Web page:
Cleveland-Cliffs is the largest producer of iron ore pellets and flat-rolled steel in North America. CLF controls all aspects of their steelmaking chain from the raw iron ore and scrap steel to primary downstream steel production. The company was able to achieve this through acquisitions of two major steelmakers in 2020, Arcelor Mittal and AK Steel, when steel prices were very low. By vertically integrating its pre-existing iron ore business with steel production, the company increased exposure to the automotive end market and decreased reliance on global suppliers. Many manufacturers that adopted the “just in time” manufacturing philosophy, have been exposed to the vulnerabilities of this method as we continue to experience ongoing global supply chain issues. Cliffs, however, has positioned itself to be less reliant on suppliers allowing the company the advantage to control their input costs and raw supply material. Another very important acquisition recently completed was that of the Ferrous Processing and Trading Company (FPT) in 2021. Prior to this transaction, Cliffs used iron ore from their facilities to manufacture steel. The FPT acquisition secures a new source of raw material (scrap metal) for Cliffs which can be processed in a much more environmentally friendly manner than traditional methods.
Through these acquisitions, Cliffs has become the largest steel manufacturer and the primary supplier for the major auto manufacturers in the US. Cliffs has the only facility in the US that can supply the quality of steel required for the transformers and charging stations required to build out the network for the upcoming electric vehicle wave. Furthermore, auto manufacturers are behind on production because of the ongoing semi-conductor chip shortage. As this gets resolved and demand returns, we expect steel demand to surge as these companies look for domestic sources of steel to reduce lag time.
We believe the investment opportunity is yet to be realized with Cliffs. The company had a solid first quarter generating US$6 billion in revenue, US$801 million in net income and an adjusted EBITDA of US$1.5 billion. Cliffs is securing long term contracts from major automakers by not only supplying steel, but also receiving scrap from the same companies to help offset increasing input costs. Management has shown strong leadership through timely acquisitions to set all the pieces in place for ongoing success and can now focus on debt reduction while purchasing shares back after announcing a one billion share buyback program earlier this year.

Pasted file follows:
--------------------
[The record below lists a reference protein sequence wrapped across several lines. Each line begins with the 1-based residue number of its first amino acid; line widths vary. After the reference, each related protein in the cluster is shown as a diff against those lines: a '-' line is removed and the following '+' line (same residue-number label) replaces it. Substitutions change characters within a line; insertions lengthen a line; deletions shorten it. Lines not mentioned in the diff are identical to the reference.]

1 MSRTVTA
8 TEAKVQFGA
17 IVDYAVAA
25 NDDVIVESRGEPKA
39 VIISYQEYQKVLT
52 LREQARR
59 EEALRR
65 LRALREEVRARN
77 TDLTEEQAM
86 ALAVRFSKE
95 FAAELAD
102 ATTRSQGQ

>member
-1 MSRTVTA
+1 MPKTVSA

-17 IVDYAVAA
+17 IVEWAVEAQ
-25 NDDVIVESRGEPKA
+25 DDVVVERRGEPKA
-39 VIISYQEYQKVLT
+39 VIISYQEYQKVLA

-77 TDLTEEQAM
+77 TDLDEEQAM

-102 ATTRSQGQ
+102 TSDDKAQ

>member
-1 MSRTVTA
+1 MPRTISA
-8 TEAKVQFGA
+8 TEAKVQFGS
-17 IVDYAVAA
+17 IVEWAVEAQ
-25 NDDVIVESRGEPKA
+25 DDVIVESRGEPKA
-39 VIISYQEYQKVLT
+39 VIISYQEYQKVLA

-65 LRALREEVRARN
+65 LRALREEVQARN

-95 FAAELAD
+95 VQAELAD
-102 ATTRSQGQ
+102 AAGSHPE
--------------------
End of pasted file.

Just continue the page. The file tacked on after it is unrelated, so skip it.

Ero Copper is a Brazil-focused best in class, intermediate base metals copper producer. ERO currently has two underground copper mines in production, Pilar and Vermelhos, along with Surubim which is an open pit mine (MCSA mine complex). The company is also constructing a fourth copper project, Boa Esperança, and operates a gold mine as well.
A significant advantage of ERO over many other copper producers is their low first quartile copper production cash costs. While many producers are now experiencing tightening margins due to cost inflation and decreasing commodity prices, ERO is poised to generate substantial cash flow due to peer leading cost guidance of ~$1.15/lb of copper over the next five years. The cost advantage comes from the type of copper deposit that they have which is a magmatic sulphide deposit. These are world class deposits and are known for their high grades and polymetallic nature. With the infrastructure already in place and excess mill capacity, the company has increased production through organic growth at modest incremental costs. ERO has shown a successful track record of organic growth through exploration not only adding significant resources, but also doubling production since 2017. By 2025, ERO is guiding for further production increases with the addition of production from Boa Esperança while maintaining current cash costs.